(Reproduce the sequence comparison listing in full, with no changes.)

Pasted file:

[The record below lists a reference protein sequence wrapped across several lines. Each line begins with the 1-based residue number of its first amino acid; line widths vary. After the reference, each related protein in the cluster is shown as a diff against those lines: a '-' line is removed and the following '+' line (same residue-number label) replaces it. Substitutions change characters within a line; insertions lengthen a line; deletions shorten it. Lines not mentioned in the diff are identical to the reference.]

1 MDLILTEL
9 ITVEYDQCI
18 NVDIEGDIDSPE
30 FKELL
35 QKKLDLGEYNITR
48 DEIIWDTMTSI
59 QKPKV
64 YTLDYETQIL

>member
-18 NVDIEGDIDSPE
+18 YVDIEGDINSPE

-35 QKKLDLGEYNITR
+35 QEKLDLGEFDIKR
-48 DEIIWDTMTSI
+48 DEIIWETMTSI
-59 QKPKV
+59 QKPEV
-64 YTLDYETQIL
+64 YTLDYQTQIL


[The record below lists a reference protein sequence wrapped across several lines. Each line begins with the 1-based residue number of its first amino acid; line widths vary. After the reference, each related protein in the cluster is shown as a diff against those lines: a '-' line is removed and the following '+' line (same residue-number label) replaces it. Substitutions change characters within a line; insertions lengthen a line; deletions shorten it. Lines not mentioned in the diff are identical to the reference.]

1 MDLILTEL
9 ITVEYDQCI
18 NVDIEGDIDSPE
30 FKELL
35 QKKLDLGEYNITR
48 DEIIWDTMTSI
59 QKPKV
64 YTLDYETQIL

>member
-18 NVDIEGDIDSPE
+18 YVDIEGDINSPE

-35 QKKLDLGEYNITR
+35 QEKLDLGEFDIKR
-48 DEIIWDTMTSI
+48 DEIIWETMTSI
-59 QKPKV
+59 QKPEV
-64 YTLDYETQIL
+64 YTLDYQTQIL